May 24, 2023

German Veterans of the Second World War: Still “Outside”? (I)

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In the first part of this this blog, conference co-organiser Yara Staets illustrates the difficulties in the process of coming home for German Second World War veterans. In the second part, she explores some of the narratives that have emerged and continue to emerge in relation to veterans and how they indicate that the process of their home coming was and still is a cultural challenge.

Difficulties in the process of coming home for German veterans after the Second World War

The process of German veterans returning home after the end of the Second World War was difficult in various ways. Germany had not only started the First, but also the Second World War, had lost both, was responsible for the Holocaust, and many different war crimes. The "unconditional surrender of the Wehrmacht" meant the end of this military form of organisation and the previous government in Germany, the National Socialist-regime. The government was temporarily taken over by the Allies until in 1949 two new German states were founded.

This situation had a massive impact on war veterans: the eleven million German prisoners of war (POW) did not have to be returned immediately after the end of war. They could be kept in captivity by the Allies and used as labour force as part of reparations payments. Also because of poor conditions in camps, one million died. In addition, some POWs stayed in camps for years, longest in the Soviet Union. From there the last veterans returned only in 1956.[1]

Nonetheless, after arrival in Germany, the veterans were confronted with further difficulties. Many found their houses destroyed by the air raids, their families dead or alienated, and their former jobs no longer available. In addition, every veteran had to undergo a denazification process. This constituted an investigation into how he was involved in the crimes of the Nazi-regime and the SS.

With a negative outcome, veterans could be prosecuted or lose their right to get a qualified job and other forms of help. Even after this the veterans had to compete for jobs, food, financial support, and accommodation with the rest of the population of the war-depleted country. In addition, applications for any of these resources had to be supported by legal documents. Especially veterans who had been absent fighting or in POW camps experienced difficulties in providing the documents, and so these processes often took years. Because of this, a lot of the veterans felt left alone in their process of coming home after the Second World War.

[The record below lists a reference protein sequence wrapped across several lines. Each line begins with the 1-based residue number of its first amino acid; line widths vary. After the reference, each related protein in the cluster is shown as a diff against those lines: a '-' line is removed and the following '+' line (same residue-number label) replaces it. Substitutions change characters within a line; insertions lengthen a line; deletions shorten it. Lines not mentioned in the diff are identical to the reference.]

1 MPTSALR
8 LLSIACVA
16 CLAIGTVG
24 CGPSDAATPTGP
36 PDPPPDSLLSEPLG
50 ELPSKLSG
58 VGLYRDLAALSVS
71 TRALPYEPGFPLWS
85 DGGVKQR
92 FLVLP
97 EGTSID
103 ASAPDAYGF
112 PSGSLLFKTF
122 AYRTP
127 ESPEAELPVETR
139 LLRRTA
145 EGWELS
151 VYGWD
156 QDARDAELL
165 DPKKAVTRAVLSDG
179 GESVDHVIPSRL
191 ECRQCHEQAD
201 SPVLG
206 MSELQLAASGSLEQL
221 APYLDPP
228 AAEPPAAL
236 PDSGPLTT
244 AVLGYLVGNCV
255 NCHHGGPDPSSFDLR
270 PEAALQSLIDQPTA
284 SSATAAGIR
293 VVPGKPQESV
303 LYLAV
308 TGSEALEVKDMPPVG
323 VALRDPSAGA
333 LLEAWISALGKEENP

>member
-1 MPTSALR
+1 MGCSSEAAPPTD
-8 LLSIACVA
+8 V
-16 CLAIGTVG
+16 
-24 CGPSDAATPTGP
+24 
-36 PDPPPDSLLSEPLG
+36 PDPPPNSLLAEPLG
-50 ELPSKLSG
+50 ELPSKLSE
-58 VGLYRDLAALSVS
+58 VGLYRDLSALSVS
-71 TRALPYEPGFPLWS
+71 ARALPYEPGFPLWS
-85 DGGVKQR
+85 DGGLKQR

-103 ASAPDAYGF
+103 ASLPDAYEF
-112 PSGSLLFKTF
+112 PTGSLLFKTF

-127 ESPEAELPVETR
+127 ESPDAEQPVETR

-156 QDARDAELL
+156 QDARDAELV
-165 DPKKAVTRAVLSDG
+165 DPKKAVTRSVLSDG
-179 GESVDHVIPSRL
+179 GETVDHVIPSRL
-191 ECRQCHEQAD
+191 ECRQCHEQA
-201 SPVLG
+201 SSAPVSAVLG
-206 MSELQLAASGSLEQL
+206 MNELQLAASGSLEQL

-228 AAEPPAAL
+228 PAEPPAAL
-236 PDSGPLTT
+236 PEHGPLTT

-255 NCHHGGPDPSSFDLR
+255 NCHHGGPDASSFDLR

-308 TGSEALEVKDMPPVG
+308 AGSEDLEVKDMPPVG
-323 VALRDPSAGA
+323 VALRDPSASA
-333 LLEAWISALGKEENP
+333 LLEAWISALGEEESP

The German post-war society, to some extent, recognised the problems of its veterans.[2] But the main goal of the population after the war was to forget the past and rebuild the country. Late returning veterans especially evoked unwanted memories. Also, while some veterans expected to be celebrated or get special support, they were blamed for the lost war and the difficulties in post-war Germany. This only began to change when veterans were given a lobby, the Verband der Heimkehrer, in 1950.

Overall, only a minority of the veterans could return to their pre-war life. Instead for many the reintegration into the post-war society was not possible: homeless, jobless, hungry, and alone, some turned to criminal activities, an unknown number committed suicide, and a study on 60,000 veterans conducted in Hamburg revealed that their life expectancy was only 45 years in 1954.[3]

[1] See also for the following still Arthur L. Smith, 'Heimkehr aus dem Zweiten Weltkrieg. d. Entlassung d. dt. Kriegsgefangenen', [Aus d. Amerikan. übertr. von Rainer Michael Gottlob], Deutsche Verlags-Anstalt: Stuttgart, 1985, pp. 129-131.

[2] This can be seen, for example, in the several "Trümmerfilmen" (rubble movies), which were made between 1945 and 1949. These films are mainly about the difficulties of returning soldiers in post-war Germany. See Svenja Goltermann, Die Gesellschaft der Überlebenden. Deutsche Kriegsheimkehrer und ihre Gewalterfahrungen im Zweiten Weltkrieg, München: Deutsche Verlagsanstalt, 2009, pp. 345-357.

[3] Smith, p. 186.

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